The educationists of this period of the First Council and the Air Dictatorship were particularly sedulous to restrain what they called “aberrant motives.” Austerity in eating and drinking, hardiness, severity in exercise, a jealousy of leisure, and a profound distrust of æsthetic and sensuous gratification, and particularly of sexual excitement, marked the educational ideals of these men who set out to demodel the world. In the early stages of progressive and revolutionary thought in the nineteenth century there had been considerable laxity of private conduct. There had been a revolt against what was called “Christian morality,” and a disposition not simply to condone but encourage indulgence in forms that had hitherto been prohibited. Most of this “liberalism” in conduct had vanished from revolutionary circles by the second or third decade of the twentieth century. The Modern State movement, as it developed, was pervaded by a disapproval of every sort of sensuous or emotional affection. The business in hand could not suffer it. It wasted time; it wasted energy. It let in too much intrigue. It undermined the common loyalty. Not even Christianity in its most militant stages was so set against the dissipation of energy in this direction. The new sexual puritanism differed from the old in its toleration of birth control, its disregard of formal marriage, and a certain charity towards the first excesses of youth, but it insisted with even greater vigour upon public decency and upon the desirability of sexual seriousness, enduring connexions, and complete loyalty between lovers. As a result the world was far more monogamous, more decorous, and decently busy after 2000 C.E., than it had ever been before.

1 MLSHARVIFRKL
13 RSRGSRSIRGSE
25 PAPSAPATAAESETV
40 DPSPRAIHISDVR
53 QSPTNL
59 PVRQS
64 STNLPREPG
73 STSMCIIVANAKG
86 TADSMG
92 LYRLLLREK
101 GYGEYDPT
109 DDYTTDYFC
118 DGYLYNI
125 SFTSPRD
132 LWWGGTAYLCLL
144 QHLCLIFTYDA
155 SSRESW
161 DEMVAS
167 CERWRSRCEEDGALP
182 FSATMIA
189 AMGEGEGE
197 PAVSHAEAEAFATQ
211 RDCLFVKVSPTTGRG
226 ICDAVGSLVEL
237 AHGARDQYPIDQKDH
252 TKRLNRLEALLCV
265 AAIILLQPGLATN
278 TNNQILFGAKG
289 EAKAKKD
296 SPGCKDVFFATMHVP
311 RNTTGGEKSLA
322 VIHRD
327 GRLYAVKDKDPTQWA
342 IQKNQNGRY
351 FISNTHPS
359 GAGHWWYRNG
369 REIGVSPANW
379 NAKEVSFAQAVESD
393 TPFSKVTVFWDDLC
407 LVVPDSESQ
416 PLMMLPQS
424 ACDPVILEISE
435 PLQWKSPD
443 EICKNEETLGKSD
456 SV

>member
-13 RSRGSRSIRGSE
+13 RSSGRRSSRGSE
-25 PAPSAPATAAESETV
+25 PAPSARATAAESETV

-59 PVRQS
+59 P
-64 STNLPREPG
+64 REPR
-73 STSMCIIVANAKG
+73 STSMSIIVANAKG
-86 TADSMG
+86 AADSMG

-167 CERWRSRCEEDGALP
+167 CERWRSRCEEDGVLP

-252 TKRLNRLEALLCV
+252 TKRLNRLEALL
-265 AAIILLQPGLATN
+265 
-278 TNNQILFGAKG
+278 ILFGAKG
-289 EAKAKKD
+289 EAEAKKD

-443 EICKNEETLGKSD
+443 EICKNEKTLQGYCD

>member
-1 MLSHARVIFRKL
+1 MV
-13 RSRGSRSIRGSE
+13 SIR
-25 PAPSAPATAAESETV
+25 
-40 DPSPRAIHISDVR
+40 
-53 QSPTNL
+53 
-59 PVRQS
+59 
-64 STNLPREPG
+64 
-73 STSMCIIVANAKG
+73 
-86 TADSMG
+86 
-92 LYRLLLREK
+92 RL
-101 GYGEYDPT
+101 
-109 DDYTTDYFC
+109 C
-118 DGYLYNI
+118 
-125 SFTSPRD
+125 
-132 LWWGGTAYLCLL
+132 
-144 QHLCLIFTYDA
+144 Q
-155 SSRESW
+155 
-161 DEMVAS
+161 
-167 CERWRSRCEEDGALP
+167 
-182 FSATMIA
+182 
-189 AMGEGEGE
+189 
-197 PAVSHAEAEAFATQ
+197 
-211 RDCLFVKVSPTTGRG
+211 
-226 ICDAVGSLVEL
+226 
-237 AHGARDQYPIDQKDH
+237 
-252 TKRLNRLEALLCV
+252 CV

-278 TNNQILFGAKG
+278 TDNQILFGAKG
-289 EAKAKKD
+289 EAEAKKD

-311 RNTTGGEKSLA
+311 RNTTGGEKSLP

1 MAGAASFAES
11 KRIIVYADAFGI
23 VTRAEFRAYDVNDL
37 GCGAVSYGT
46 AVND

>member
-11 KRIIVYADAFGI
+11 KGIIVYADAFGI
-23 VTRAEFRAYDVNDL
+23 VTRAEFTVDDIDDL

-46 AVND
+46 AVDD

Many critics to-day are disposed to consider the repressions of that time excessive. We are now in a different phase; the militant age is past. They allege that there was a vast amount of secret and solitary vice and moral and mental distortion beneath the cold surface of things during these disciplined years, and they consider that the undeniable harshness and obstinacy of the Second Council as it grew old was a direct result of its puritanism. They do not hesitate to use such terms as masochist and sadist. But this is by no means a unanimous opinion. Equally reputable authorities deny that there was any such seething pit of stifled desires and thwarted motives under the orderly and healthy activities of the constructive time as this new school pretends. In no psychological problem are we still so inadequately informed as in the quantitative estimate of sexual impulse and restraint.